Speech and language skills are crucial for social interaction, learning, cognitive development and more. Unfortunately, many Americans struggle with various types of speech disorders that impede their ability to communicate effectively. In particular, this article will take a deeper look at apraxia, which is a rare motor speech disorder affecting approximately 200,000 Americans. Motor speech disorders indicate an underlying neurological cause is present, preventing the brain from proper coordinating with body parts responsible for speech.
Types of Apraxia and Common Causes
There are two different types of apraxia – acquired apraxia and development apraxia. Developmental apraxia generally only affects children, whereas acquired apraxia can affect individuals of all ages.
Acquired apraxia is generally caused by an accident, which resulted in a brain injury, such as an accident involving head trauma or a medical condition involving a brain tumor. The affected individual loses speech abilities he or she once possessed. Developmental apraxia affects only children and causes the affected children to be unable to properly express themselves despite their ability to understand speech and language. With the correct treatment, developmental apraxia can be cured.
Common Signs and Symptoms to Look Out For
To diagnose acquired apraxia, a physician may recommend getting an MRI to determine whether the brain has been injured and, if so, the location and extent of the injury. In particular, the physicians will look for damage to the posterior parietal cortex and to other areas of the cerebrum.
To diagnose developmental apraxia, parents must be on the lookout for the following symptoms when their child is between 18 months and 2 years old:
- Late talking. Your child should speak his or her first words by 12 months of age and should begin to raise his or her voice or use hand gestures by 15 months of age. You should notice your child pronounces vowels with ease.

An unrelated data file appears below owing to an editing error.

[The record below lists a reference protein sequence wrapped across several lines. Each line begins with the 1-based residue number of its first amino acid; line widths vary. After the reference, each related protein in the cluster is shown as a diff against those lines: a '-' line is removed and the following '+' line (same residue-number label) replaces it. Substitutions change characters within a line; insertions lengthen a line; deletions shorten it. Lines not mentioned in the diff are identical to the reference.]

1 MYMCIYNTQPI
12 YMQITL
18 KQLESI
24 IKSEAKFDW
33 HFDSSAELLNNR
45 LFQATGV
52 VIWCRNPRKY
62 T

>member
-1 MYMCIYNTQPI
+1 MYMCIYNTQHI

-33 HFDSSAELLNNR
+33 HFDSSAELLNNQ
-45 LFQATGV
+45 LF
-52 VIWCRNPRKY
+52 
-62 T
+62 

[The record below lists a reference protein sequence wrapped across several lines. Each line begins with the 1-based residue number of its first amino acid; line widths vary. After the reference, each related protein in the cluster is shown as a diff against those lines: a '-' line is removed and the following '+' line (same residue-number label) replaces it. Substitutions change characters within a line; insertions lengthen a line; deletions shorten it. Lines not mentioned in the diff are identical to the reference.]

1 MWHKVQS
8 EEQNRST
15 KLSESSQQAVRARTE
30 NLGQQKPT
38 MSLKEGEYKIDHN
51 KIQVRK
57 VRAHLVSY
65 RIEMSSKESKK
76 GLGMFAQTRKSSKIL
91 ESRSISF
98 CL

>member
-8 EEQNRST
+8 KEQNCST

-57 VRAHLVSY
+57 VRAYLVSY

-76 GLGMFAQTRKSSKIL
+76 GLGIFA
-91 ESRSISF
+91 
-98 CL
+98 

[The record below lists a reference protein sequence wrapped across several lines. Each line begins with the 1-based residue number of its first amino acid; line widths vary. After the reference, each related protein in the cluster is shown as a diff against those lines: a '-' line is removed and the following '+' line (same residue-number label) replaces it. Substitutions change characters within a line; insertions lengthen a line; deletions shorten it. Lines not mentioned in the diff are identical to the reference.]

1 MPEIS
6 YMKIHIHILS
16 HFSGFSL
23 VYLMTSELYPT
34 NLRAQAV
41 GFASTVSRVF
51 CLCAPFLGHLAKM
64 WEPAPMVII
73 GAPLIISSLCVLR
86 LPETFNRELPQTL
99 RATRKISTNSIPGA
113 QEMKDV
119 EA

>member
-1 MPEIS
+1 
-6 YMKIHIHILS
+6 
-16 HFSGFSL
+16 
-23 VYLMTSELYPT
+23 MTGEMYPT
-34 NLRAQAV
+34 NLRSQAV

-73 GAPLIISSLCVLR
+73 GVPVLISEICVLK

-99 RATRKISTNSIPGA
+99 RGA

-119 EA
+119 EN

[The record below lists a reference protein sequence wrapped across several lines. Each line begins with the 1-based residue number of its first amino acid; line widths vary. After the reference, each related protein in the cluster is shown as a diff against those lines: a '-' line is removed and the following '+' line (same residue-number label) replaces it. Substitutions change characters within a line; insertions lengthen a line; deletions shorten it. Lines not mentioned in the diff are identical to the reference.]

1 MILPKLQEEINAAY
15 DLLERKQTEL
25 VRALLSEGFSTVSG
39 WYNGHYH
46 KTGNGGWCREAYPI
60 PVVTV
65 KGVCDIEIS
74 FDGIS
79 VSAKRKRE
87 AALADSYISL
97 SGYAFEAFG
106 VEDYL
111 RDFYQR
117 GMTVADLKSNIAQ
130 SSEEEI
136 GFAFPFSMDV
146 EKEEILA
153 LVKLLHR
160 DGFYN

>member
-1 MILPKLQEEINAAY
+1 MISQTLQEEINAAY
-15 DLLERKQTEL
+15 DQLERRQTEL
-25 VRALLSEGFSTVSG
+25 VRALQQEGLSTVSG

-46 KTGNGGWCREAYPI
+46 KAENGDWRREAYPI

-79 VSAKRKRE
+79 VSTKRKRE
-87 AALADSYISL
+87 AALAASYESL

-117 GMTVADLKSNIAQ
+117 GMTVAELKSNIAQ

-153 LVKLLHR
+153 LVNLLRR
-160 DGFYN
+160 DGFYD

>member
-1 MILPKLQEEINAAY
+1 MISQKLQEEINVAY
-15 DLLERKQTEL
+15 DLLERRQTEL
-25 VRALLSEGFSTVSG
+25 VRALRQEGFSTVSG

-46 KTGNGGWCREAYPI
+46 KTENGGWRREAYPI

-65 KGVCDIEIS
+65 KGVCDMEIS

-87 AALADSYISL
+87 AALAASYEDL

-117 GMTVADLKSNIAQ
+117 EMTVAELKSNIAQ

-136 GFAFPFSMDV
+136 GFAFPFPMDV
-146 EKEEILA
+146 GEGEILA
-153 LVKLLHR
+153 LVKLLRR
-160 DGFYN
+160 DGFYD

- Inconsistent errors when repeating the same words. When attempting to pronounce the same words over and over, your child will make different and inconsistent mistakes.
- Incorrect inflections or stresses on certain words or sounds.
- An excessive use of nonverbal communication. If your child is having a hard time with speech, he or she may begin to rely on nonverbal communication methods instead to get your attention and to display their desires.
- Distortion of vowel sounds or the omission of consonants both at the beginnings and ends of words.
- A limited vocabulary. Between the ages of 2 and 5, your child's vocabulary should grow from 200 words to over 20,000 words.
- Difficulties with fine motor skills, and with chewing and swallowing.
There isn't a single test with the ability to determine whether your child has developmental apraxia. The only thing the doctors can do is look at whether the symptoms match up.
Fortunately, developmental apraxia is much easier to treat than acquired apraxia. If the brain damage is too severe, there may not be any treatment available for acquired apraxia. Children with developmental apraxia generally attend speech therapy at least two to three times a week. Common exercises practiced during therapy include:
- Practicing the same words over and over again until the pronunciation improves.
- Repeating melodies and rhythms.
- Relying on multi-sensory approaches. For example, your child may look into a mirror while trying to form words to determine whether their lips and mouths are forming the proper shape.
- Practicing speech drills to acquire new motor skills associated with speech.
Although apraxia may seem like a serious motor speech disorder, children with developmental apraxia tend to outgrow the disease as their speech and language skills improve. Apraxia treatments can be quite intensive and are long-term; however, persistency is key. A speech therapist can help you design an appropriate treatment plan to help improve your child's speech and language skills. Click here for more info on speech pathalogy options in your area.